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Prélude et Cantilène

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Uploaded by: Agnus_Dei (02/18/18)
Composer: Rousseau, Samuel-Alexander
Sample Producer: Voxus Virtual Organs
Sample Set: Stahlhuth/Jann - Dudelange
Software: Hauptwerk
Genre: Romantic
Description:
One of the MOST unique features of this organ is the Horn 8' on the Grand Orgue! It is, I believe, what is known as a "free-reed," and consequently, sounds like a reed organ, or, even like an accordion.

Unless I am mistaken, it has its own swell box! ;-)

I was wondering if I could possibly find a piece that would demonstrate the unique sound quality of this stop, and, THIS is it!

Samuel-Alexandre Rousseau was a French composer, organist and musicographer, born June 11, 18531 in Neuve-Maison (Aisne) and died October 1, 1904 in Paris.

Son of the builder of harmoniums, he entered the Conservatoire de Paris at the age of 14, where in 1872, he was one of the first students of the organ class of César Franck, with Paul Wachs and Francis Thomé . He studied composition with François Bazin, and obtained the Grand Prix de Rome in 1878.

After his time in Rome, he became organist-accompanist and later chapel master at the Basilica of St. Clotilde. In addition to several masses and a Requiem, he composed many pieces for the organ and the harmonium.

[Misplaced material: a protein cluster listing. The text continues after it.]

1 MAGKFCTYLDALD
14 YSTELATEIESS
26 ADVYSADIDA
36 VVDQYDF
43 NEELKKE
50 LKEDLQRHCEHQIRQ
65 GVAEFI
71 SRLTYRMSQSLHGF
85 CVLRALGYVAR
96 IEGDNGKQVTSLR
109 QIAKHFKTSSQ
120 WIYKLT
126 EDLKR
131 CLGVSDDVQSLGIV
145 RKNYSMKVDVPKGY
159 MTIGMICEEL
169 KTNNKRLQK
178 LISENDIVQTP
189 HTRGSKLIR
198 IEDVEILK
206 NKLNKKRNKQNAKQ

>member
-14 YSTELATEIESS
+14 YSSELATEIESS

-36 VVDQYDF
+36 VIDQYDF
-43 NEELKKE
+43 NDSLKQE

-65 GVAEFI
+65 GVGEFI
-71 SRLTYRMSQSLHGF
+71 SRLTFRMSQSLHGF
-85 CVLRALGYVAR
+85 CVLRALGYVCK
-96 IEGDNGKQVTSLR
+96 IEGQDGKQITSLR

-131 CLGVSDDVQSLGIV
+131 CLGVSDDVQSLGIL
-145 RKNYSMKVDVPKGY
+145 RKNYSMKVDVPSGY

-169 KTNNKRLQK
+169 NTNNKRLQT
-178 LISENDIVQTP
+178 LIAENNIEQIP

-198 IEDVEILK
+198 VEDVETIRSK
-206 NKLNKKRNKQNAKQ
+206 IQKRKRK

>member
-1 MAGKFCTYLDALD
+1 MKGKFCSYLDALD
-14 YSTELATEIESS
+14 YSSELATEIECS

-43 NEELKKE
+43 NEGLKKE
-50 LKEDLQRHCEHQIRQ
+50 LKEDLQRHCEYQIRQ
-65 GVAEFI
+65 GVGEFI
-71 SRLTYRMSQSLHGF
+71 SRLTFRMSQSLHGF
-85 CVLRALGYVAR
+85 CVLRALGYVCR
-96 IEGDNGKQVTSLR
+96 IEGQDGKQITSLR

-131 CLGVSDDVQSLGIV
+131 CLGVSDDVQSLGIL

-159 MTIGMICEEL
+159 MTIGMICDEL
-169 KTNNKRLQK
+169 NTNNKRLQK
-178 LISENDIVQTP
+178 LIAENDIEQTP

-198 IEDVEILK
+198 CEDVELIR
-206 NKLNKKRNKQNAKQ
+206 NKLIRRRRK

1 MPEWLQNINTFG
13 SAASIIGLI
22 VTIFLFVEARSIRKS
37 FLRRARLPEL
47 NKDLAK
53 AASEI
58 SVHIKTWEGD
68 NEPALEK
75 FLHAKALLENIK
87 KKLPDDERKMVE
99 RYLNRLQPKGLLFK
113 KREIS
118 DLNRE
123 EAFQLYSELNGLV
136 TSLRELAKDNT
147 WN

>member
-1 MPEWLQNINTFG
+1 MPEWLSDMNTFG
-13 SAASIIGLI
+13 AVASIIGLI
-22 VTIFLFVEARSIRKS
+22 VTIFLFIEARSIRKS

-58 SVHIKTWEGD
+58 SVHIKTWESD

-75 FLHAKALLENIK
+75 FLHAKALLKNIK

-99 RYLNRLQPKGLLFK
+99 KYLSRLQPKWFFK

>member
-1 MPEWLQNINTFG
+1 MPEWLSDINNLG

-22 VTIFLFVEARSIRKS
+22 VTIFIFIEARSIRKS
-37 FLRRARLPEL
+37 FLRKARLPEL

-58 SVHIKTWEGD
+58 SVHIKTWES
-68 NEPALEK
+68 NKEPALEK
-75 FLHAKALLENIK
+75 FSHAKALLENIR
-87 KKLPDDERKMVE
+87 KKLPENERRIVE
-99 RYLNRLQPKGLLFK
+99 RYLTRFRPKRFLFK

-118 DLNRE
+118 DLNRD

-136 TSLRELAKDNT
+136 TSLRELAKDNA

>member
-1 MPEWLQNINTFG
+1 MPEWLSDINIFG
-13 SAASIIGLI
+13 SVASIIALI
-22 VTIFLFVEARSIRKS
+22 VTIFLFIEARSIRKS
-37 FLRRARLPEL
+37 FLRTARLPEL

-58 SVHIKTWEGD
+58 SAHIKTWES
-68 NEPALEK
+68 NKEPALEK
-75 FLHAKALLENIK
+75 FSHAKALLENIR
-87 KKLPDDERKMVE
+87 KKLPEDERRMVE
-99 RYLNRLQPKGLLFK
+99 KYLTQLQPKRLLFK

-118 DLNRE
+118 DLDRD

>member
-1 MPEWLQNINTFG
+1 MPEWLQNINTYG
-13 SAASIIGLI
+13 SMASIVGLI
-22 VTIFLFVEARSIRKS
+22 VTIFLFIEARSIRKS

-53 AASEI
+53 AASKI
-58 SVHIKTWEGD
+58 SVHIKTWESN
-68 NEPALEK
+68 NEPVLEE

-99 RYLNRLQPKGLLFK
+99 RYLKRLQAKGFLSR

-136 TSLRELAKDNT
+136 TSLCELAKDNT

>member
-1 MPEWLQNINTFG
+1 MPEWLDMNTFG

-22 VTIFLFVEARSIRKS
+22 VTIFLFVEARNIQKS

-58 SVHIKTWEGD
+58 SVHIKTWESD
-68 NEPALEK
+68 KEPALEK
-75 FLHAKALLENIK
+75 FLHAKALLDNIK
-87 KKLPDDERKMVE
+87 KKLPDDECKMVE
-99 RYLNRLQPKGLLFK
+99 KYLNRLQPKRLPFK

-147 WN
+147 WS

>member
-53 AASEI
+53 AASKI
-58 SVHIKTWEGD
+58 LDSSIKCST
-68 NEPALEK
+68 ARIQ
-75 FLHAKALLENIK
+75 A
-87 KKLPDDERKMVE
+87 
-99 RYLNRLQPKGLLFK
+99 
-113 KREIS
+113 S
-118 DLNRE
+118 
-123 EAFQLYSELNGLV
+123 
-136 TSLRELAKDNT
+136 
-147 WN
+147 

In 1900, he was knighted by the Legion of Honor.

"Prélude et Cantilène" is dedicated to William C. Carl (1865-1936), who included it in his collection of "Masterpieces for the Organ," published by G. Schirmer in 1898. Carl was one of the leading American organists, and was organist of First Presbyterian Church in Newark, NJ before going to a similar position in NYC. (My ONLY non-Episcopal position (of any size) was at First Presbyterian (Old First Church) from 1993-1997.)

A "description" of the piece isn't really necessary! Your ears, and an "open and sunny heart" are all that you need to find your way through this very special work.

So, come with me as we stroll down a boulevard in Paris on a Sunday afternoon. The year is in the late 1890s. From a distance, we hear the sweet strains of an accordion, providing a musical score for our afternoon.

The score is attached below, as well as 2 photos of Rousseau, & 1 of Carl.
Performance: Live
Recorded in: Stereo
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